Some additional SAE thoughts

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This is further evidence that there's no single layer at which individual outputs are learned, instead they're smoothly spread across the full set of available layers.

I don't think this simple experiment is by any means decisive, but to me it makes it more likely that features in real models are in large part refined iteratively layer-by-layer, with (more speculatively) the intermediate parts not having any particularly natural representation.

I've also updated more and more in this direction.

I think my favorite explanation/evidence of this in general comes from Appendix C of the tuned lens paper.

This seems like a not-so-small issue for SAEs? If there are lots of half baked features in the residual stream (or feature updates/computations in the MLPs) then many of the dictionary elements have to be spent reconstructing something which is not finalized and hence are less likely to be meaningful. Are there any ideas on how to fix this?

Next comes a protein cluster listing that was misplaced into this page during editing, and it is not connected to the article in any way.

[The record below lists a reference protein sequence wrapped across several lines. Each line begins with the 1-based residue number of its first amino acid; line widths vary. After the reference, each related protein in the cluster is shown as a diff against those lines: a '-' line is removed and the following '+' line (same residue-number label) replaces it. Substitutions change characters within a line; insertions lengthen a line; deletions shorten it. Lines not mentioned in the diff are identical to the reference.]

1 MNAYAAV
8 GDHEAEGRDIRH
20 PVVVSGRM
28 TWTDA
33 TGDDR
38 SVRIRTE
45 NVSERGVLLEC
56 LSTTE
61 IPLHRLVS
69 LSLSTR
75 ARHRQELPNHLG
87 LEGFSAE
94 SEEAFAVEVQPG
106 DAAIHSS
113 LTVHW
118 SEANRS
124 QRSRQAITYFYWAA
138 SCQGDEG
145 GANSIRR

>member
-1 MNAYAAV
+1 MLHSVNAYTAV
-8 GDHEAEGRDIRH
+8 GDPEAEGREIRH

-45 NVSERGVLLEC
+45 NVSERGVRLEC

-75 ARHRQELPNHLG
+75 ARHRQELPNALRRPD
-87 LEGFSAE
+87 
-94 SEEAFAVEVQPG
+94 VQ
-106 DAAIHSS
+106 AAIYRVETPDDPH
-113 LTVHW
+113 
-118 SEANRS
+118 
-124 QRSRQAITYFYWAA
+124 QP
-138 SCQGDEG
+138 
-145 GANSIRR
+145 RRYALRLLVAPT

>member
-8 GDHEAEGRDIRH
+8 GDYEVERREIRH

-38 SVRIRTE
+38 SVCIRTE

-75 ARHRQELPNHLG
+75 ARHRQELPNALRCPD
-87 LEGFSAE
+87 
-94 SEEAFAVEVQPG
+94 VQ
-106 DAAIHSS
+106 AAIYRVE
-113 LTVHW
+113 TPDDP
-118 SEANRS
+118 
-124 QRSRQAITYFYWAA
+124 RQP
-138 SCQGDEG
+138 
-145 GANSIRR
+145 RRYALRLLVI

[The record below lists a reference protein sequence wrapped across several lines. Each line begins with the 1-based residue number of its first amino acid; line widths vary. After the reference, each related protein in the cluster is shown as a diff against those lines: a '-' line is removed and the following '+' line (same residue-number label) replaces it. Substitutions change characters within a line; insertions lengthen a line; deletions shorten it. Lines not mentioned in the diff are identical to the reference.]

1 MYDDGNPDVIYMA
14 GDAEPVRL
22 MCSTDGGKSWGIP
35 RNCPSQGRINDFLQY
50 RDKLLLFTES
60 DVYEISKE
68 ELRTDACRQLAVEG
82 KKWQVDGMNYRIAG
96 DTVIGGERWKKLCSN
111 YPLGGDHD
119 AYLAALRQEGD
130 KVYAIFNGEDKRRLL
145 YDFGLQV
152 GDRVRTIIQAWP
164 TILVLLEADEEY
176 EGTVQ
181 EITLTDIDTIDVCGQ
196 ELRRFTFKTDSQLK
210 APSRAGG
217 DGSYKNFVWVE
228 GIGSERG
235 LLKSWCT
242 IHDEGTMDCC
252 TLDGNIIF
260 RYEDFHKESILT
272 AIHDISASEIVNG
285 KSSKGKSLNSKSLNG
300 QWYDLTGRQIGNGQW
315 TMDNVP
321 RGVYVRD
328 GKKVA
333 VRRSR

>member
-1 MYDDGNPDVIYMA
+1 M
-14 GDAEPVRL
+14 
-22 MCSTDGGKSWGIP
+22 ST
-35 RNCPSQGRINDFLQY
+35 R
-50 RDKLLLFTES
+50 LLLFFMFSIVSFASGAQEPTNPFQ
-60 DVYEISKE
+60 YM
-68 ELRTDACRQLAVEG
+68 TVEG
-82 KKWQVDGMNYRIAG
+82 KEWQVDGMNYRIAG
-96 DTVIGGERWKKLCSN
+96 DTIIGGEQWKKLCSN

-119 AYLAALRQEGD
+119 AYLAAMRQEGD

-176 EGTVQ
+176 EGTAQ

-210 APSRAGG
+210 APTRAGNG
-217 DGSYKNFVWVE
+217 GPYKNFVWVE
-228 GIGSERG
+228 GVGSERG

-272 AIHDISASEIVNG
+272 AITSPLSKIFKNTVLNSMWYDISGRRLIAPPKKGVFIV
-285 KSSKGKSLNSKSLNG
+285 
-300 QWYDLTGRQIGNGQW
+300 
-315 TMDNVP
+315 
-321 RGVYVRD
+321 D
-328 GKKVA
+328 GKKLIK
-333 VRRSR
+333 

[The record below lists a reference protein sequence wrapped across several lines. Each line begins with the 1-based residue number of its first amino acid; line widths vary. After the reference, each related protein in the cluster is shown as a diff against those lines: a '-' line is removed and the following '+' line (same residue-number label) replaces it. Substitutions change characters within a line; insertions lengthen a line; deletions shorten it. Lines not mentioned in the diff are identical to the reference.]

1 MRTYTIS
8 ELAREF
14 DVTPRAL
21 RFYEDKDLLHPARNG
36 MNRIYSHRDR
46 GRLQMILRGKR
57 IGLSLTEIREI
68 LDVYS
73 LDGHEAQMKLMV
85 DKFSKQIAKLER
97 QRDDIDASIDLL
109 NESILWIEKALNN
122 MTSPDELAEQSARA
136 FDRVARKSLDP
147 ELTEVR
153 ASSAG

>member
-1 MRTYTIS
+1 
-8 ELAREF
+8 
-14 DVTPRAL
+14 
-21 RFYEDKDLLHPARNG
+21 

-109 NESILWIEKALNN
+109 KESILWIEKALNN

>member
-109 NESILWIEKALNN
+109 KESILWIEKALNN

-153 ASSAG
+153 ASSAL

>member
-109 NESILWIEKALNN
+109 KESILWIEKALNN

Huh, I'd never seen that figure, super interesting! I agree it's a big issue for SAEs and one that I expect to be thinking about a lot. Didn't have any strong candidate solutions as of writing the post, wouldn't even able to be able to say any thoughts I have on the topic now, sorry. Wish I'd posted this a couple of weeks ago.

Thanks to Lee Sharkey for feedback on the first section and Lee Sharkey, Jake Mendel, Kaarel Hänni and others at the LISA office for conversations around this post.This post is a collection of a few small experiments and thoughts from the last couple of months that never really turned into anything larger but have helped clarify my thinking on some SAE-related things. I've now joined the interpretability team at Anthropic but everything written here is from before that date.

## How can distributed features in an MLP work?

## Summary

While working on the original SAE paper, I was troubled by the following argument: